GRIFFITH'S top detective has applauded the community for helping in the war against criminals after a dramatic drop in the incidence of major crime in the city.
The latest figures from the Bureau of Crime Statistics and Research (Bocsar) show one of the largest dips in serious offences in the city's history, with assaults down 17 per cent, car thefts down 43 per cent, break and enters down 39 per cent, stealing from motor vehicles down 25 per cent and malicious damage down 18 per cent.
No major criminal offences recorded marked increases in the data, which compared arrest rates between June 2010 and June 2012 in the Griffith local government area with rates from the previous two years.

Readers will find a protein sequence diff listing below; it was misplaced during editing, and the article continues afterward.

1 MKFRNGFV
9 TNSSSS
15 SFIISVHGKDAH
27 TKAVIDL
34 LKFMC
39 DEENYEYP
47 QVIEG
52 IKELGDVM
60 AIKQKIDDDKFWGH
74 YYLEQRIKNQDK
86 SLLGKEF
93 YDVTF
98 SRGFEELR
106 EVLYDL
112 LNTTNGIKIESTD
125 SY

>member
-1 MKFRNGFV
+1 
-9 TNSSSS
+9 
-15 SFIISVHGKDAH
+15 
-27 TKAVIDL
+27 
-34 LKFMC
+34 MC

"This couldn't have happened without the community and police working together to target crime areas," Griffith Police crime manager Detective Inspector Paul Smith said.
"These are probably the best results Griffith has ever seen percentage-wise, especially in terms of property theft and stealing from motor vehicles.
"We rely totally on residents to be our eyes and ears so if there's anyone out there aware of crime, we need to know.
"If you see someone acting suspiciously at 3am in the morning, we need to know then and there so we can dispatch a car, not at 8am the next morning."
Detective Inspector Smith warned despite the strong figures, crime remained highly unpredictable by nature.
"Crime trends can change overnight," he said.
"People need to be vigilant and ensure their homes, businesses and vehicles are as secure as they can possibly be."